Theoretically, an employer could limit family sick leave to employees who will actually be taking care of a family member, and who aren’t just taking time off because the family member is ill. However, enforcing this requirement is tricky, as doing so would be difficult and intrusive.
“Illness” also goes undefined under the law. It does not specify whether the illness must be a physical condition, such as cancer, or a preventative-care procedure, such as a routine dental checkup.
Q: Can employers impose restrictions on family sick leave?
A: Employers may impose the same restrictions as they do on personal sick leave. For example, if an employer requires a doctor’s note as evidence for personal illness, they may also do so for family illness.
Q: How much family sick leave can employees take each year?
A: That would depend on the employer’s paid sick-leave allotment. For example, if an employer allows for six paid sick days a year, the employee could use half that amount, or three days, to attend to an ill family member. Of course, an employee may take more days off if their employer allows sick days to roll over each year or if there is no accrual cap on paid sick days. Paid family sick leave does not have to be granted if the employee has not accrued any sick leave or if the employee’s sick leave has already been used up.
Q: Can employers take family sick leave into account in deciding whether to fire an employee for excessive absenteeism?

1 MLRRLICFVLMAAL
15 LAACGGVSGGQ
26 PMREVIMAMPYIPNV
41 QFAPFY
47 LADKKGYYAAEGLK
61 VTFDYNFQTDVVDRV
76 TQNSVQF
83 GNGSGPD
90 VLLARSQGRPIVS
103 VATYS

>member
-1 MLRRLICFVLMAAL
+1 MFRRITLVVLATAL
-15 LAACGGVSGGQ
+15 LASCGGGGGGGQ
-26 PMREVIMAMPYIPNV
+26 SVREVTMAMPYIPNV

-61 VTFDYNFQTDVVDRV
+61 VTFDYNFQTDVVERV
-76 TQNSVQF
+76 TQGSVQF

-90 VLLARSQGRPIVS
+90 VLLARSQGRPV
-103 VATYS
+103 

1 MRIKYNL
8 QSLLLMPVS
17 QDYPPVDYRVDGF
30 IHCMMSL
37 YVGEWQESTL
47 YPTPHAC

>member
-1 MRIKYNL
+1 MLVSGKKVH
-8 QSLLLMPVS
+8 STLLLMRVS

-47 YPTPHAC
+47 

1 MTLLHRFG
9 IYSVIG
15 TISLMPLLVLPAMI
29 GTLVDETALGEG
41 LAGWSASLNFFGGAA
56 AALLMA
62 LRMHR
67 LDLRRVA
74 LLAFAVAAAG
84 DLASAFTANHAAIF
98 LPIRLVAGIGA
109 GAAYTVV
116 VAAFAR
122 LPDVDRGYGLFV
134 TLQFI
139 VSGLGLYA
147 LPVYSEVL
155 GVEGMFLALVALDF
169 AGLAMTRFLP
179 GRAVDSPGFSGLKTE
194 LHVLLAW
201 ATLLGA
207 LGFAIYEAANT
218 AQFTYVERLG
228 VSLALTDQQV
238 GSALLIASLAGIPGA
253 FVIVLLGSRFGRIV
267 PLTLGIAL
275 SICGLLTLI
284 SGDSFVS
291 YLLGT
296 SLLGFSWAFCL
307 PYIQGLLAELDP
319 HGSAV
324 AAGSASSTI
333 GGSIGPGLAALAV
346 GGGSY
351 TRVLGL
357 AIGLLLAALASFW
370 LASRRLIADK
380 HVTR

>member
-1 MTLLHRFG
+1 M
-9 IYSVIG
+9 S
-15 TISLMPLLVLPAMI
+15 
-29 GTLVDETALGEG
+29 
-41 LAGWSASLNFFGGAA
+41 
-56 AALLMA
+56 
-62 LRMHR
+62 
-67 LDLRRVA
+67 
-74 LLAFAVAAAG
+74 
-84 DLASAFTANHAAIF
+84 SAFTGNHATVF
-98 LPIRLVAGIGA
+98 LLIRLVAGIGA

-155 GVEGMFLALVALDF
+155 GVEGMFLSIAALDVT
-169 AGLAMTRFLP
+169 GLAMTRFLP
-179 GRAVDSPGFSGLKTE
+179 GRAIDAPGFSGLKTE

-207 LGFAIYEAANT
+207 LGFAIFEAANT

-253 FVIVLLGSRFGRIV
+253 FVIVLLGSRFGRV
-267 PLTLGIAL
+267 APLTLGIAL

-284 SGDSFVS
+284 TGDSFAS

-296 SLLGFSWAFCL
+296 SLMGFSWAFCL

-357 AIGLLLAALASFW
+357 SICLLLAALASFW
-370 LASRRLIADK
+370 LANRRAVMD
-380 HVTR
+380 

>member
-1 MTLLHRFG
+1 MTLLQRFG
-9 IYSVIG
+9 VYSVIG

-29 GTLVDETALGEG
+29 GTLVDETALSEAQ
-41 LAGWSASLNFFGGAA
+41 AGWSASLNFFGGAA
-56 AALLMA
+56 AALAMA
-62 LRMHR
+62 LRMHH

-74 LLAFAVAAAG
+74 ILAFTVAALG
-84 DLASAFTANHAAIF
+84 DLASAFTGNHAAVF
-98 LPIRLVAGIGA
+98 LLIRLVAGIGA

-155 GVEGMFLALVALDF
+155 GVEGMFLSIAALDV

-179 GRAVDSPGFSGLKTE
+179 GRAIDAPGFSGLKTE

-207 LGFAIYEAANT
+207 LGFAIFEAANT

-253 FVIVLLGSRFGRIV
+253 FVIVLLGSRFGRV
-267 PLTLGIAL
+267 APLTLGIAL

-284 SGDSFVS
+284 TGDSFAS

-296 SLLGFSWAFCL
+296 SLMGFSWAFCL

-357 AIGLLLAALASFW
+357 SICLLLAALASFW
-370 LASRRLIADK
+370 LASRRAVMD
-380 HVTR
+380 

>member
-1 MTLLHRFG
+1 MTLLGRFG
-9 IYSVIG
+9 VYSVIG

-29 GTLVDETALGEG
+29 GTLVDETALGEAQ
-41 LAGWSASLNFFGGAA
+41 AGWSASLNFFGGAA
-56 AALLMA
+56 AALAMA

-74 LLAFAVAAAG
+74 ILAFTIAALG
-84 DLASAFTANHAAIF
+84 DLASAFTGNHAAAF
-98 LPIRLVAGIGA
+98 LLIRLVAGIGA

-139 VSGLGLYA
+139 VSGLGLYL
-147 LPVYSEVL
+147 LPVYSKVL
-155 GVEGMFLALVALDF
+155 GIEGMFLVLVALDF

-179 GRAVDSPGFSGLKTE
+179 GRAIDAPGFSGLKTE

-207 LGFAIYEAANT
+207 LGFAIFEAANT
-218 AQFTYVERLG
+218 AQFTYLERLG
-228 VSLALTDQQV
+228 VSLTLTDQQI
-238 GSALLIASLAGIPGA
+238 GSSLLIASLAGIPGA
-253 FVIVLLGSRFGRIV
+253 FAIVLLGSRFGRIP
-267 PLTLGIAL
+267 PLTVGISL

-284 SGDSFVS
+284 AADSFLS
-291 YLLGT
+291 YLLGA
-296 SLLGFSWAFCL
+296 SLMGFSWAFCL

A: California’s new family sick leave precludes an employer from terminating an employee for taking family sick leave. Family sick leave absences can be counted in determining excessive absenteeism as long as they are not accorded more weight than employee sick days; however, proving this may be both difficult and risky.
Q: Does the new law also apply to state and federal family leave laws?
A: No. The new law does not extend the maximum period of leave that an employee is entitled to take under the Family and Medical Leave Act or the California Family Rights Act, which are unpaid leaves.
Q: Can an employee sue their employer if the employer denies him or her family sick leave?
A: Yes. The law provides that employees who believe that they have been denied family sick leave rights or have been retaliated against for using it may either file a lawsuit or bring a claim with the state Labor Commissioner. An employee with a valid claim is entitled to reinstatement and actual damages or one day’s pay, whichever is greater, as well as equitable relief. The court may also award reasonable attorneys’ fees if the employee prevails.